Guernsey faces legal test over Guinea coup

Island must this week prove it has shaken off shady image, writes Paul Lashmar
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The Independent Online

Guernsey's business culture faces a critical test this week, when the offshore tax haven's judges rule on whether bank records relating to the failed coup last year against the government of Equatorial Guinea should be released. Earlier this year, Sir Mark Thatcher pleaded guilty in South Africa to helping to fund the attempt.

Guernsey's business culture faces a critical test this week, when the offshore tax haven's judges rule on whether bank records relating to the failed coup last year against the government of Equatorial Guinea should be released. Earlier this year, Sir Mark Thatcher pleaded guilty in South Africa to helping to fund the attempt.

British lawyers acting for the oil-rich West African state have requested an order from Guernsey's La Cour Ordinaire for records that should reveal who bankrolled the £3m failed coup. The high-profile case has brought unwelcome media attention to the discreet Channel Island. After decades of being seen as a haven for money laundering and tax evasion, Guernsey has been attempting to improve its international image in the past few years.

"It is clear that Guernsey is not and cannot be a safe haven for criminals and fraudsters," the island's Deputy Bailiff, Geoffrey Rowland, said recently. "We have a framework that stands up to international scrutiny." This week's ruling will show whether these comments hold water.

Alex Yearsley of the campaigning group Global Witness says: "This is the perfect opportunity for the regulatory and financial authorities in Guernsey to show the world at large that they are transparent and accountable and to dispel the widely held view that their banking and financial laws hamper serious investigations by the relevant authorities."

Some experts believe that criminals are still using the anonymity afforded by Guernsey companies. "Business practices on Guernsey are very secretive," says Prem Sikka, professor of accounting at Essex University. "Guernsey companies are still not required to publish full audited accounts. The Channel Islands are British dependencies and it is time that the British Government reformed them."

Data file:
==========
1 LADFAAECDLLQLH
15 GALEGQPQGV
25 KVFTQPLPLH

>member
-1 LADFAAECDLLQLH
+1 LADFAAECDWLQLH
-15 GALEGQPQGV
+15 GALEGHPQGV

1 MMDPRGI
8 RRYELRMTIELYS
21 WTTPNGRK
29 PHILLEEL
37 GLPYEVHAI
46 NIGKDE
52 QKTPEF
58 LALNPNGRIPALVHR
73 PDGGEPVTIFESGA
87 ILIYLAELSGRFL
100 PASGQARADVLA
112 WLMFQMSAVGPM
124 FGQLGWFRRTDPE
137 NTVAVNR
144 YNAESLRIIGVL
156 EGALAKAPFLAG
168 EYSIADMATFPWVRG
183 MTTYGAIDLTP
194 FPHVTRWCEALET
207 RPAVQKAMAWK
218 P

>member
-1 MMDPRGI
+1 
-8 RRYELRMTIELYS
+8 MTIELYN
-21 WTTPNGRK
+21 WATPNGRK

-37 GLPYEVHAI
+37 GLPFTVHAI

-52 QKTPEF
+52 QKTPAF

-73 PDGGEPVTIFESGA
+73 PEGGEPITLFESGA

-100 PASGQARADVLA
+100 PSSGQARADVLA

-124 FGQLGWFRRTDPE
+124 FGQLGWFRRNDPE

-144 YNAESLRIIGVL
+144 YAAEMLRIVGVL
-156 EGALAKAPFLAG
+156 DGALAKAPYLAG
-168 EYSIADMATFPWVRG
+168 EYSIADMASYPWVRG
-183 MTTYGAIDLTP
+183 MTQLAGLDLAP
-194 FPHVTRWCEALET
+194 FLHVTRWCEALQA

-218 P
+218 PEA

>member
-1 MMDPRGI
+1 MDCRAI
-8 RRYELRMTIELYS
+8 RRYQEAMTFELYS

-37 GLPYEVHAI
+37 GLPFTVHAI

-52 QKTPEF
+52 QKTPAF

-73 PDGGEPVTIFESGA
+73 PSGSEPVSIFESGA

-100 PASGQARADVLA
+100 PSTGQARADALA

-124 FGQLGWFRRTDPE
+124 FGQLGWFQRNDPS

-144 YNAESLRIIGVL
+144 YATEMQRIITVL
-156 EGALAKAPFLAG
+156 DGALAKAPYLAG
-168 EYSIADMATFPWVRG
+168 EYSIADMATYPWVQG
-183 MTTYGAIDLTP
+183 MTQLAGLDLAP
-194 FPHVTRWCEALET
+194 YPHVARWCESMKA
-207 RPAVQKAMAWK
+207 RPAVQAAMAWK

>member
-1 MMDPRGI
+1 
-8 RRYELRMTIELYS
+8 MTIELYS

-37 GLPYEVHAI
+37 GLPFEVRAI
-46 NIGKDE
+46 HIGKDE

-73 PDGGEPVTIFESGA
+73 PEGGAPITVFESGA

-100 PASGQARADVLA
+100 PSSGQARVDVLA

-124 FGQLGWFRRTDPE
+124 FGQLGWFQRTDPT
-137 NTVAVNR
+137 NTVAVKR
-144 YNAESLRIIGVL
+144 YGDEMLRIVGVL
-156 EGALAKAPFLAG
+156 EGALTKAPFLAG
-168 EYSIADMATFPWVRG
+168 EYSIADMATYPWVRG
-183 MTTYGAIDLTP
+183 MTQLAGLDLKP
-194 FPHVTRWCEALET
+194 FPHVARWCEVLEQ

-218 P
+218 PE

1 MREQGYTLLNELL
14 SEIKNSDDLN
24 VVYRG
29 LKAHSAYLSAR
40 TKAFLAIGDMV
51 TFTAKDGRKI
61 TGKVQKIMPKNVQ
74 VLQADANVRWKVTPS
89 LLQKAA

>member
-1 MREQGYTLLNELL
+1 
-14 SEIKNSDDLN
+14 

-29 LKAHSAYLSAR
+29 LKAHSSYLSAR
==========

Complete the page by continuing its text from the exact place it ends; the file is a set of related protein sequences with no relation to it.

Equatorial Guinea has asked for bank account records and safe deposit boxes belonging to two companies owned by the ex-SAS officer and coup organiser Simon Mann. They are held at the Royal Bank of Scotland International on Guernsey.

The coup plot was foiled when an aircraft with Mann and 67 mercenaries on board was seized in Harare in Zimbabwe over a year ago. Mann and others have since been jailed. Equatorial Guinea's lawyers intend to use the bank documents in a series of legal actions brought against alleged coup plotters in London, Lebanon and South Africa.

Some bank statements were accidentally released last year by the RBS before a court order was granted. They revealed that one "J H Archer" had transferred $35,000 into the coup fund. Lord Archer, the disgraced Tory peer, has denied any connection to this payment.

Mann's lawyers have challenged the court application and seem to have impressed the Guernsey judges with arguments that Equatorial Guinea may have leaked the bank records with the JH Archer reference. Mann's lawyers also appear to have made headway arguing that the government of Equatorial Guinea, which has a poor record on human rights, is not a proper authority to ask for such records.

The case also raises "know your client" issues. According to evidence given in court, RBS opened the account at the request of the Hansard Trust, which is registered on Guernsey and manages Mann's financial affairs. RBS says it did not know who the beneficial owner was.

However, Professor Michael Levi, the offshore fraud expert at Cardiff University, comments: "Both RBS senior management and the Guernsey regulators, proud of avoiding involvement in some major scandals and of their IMF approval for their anti-laundering measures, must be furious at how high-profile people like Simon Mann - who would not qualify as 'low risk' on any customer due diligence model using publicly available data - were able to open accounts on the island."

Professor Levi continues: "If Hansard was able to set up an account for a company without telling RBS who the beneficial owner was, then this is a matter for concern in itself. I am sure the regulators there will be asking Hansard and RBS some difficult questions."

Some experts do believe that Guernsey has succeeded in making real changes. "A few years back, Geoffrey Rowland made it very clear that they do not want dirty money in Guernsey. It was ahead of Jersey and the Isle of Man in this regard," says Jeffrey Robinson, an author and expert on money laundering. "The message has got through and by cleaning up its image, Guernsey had attracted a lot of new respectable investment."

The panel of judges is expected to deliver their ruling in St Peter Port on Wednesday.

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